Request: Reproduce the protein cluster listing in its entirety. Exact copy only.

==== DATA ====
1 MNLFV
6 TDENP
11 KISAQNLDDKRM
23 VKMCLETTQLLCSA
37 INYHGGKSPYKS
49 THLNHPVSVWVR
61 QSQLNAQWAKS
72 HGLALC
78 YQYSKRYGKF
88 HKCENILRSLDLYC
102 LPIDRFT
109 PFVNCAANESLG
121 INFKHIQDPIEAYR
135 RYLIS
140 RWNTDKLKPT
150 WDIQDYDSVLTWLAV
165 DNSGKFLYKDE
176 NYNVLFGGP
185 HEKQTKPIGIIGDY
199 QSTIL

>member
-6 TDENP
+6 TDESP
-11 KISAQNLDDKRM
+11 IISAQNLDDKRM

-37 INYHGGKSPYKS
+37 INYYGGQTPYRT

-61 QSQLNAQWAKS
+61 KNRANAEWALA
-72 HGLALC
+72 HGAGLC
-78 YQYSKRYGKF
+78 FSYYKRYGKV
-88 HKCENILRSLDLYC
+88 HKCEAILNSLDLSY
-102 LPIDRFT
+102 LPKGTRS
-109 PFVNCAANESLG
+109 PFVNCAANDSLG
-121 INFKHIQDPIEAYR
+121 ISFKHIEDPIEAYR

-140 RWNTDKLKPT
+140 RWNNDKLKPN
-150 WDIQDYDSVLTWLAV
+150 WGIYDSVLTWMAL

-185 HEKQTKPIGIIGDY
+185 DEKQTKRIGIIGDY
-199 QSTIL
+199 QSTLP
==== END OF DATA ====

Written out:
1 MNLFV
6 TDENP
11 KISAQNLDDKRM
23 VKMCLETTQLLCSA
37 INYHGGKSPYKS
49 THLNHPVSVWVR
61 QSQLNAQWAKS
72 HGLALC
78 YQYSKRYGKF
88 HKCENILRSLDLYC
102 LPIDRFT
109 PFVNCAANESLG
121 INFKHIQDPIEAYR
135 RYLIS
140 RWNTDKLKPT
150 WDIQDYDSVLTWLAV
165 DNSGKFLYKDE
176 NYNVLFGGP
185 HEKQTKPIGIIGDY
199 QSTIL

>member
-6 TDENP
+6 TDESP
-11 KISAQNLDDKRM
+11 IISAQNLDDKRM

-37 INYHGGKSPYKS
+37 INYYGGQTPYRT

-61 QSQLNAQWAKS
+61 KNRANAEWALA
-72 HGLALC
+72 HGAGLC
-78 YQYSKRYGKF
+78 FSYYKRYGKV
-88 HKCENILRSLDLYC
+88 HKCEAILNSLDLSY
-102 LPIDRFT
+102 LPKGTRS
-109 PFVNCAANESLG
+109 PFVNCAANDSLG
-121 INFKHIQDPIEAYR
+121 ISFKHIEDPIEAYR

-140 RWNTDKLKPT
+140 RWNNDKLKPN
-150 WDIQDYDSVLTWLAV
+150 WGIYDSVLTWMAL

-185 HEKQTKPIGIIGDY
+185 DEKQTKRIGIIGDY
-199 QSTIL
+199 QSTLP